However, the B process is entirely associated with the environment in which the A process usually occurs, and all that is necessary to avoid triggering the B process, is to avoid the environment that it is associated with. This is actually the primary reason behind most heroin overdoses; when regular users with a high tolerance to the drug take their usual dose in a new environment, the body is caught off-guard so to speak, and has not prepared the B process to compensate for the A process. This results in the user taking a dose that would only be suitable for an experienced user with a strong tolerance, while their actual tolerance to the drug is that of a first-time user. Essentially the user’s tolerance for the drug is entirely dependent on their previous use in any given environment.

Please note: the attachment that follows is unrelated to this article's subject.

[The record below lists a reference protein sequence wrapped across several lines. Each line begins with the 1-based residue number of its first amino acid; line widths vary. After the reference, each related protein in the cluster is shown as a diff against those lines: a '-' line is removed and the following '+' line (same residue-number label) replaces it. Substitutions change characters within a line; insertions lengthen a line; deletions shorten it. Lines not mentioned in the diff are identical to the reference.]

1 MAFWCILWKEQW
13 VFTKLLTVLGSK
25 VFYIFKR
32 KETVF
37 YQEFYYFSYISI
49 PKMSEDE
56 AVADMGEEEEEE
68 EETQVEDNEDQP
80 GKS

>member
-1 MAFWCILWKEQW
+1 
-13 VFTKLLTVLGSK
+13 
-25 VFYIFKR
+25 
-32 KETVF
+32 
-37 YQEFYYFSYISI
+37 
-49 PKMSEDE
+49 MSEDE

Fortunately, marijuana is incredibly safe and overdoses on weed simply do not occur, no matter how much you smoke or how unprepared your body might be.
In summary, the trick is to go somewhere completely new, somewhere you’ve never smoked before, preferably equipped with a new smoking device (the device is also an element of the familiar environment) and to blaze just as much as you usually would. This will allow you to experience the A process (marijuana) without the dampening effect of the B process (tolerance), effectively rendering you a ‘first-time user’ all over again.
So there you have it; one simple, completely free (and very effective) trick that can be used to turn the tables on your tolerance levels. If you enjoyed this blog post we hope you’ll share it with others, and feel free to let us know in the comments section if you’ve experienced this phenomenon yourself in the past!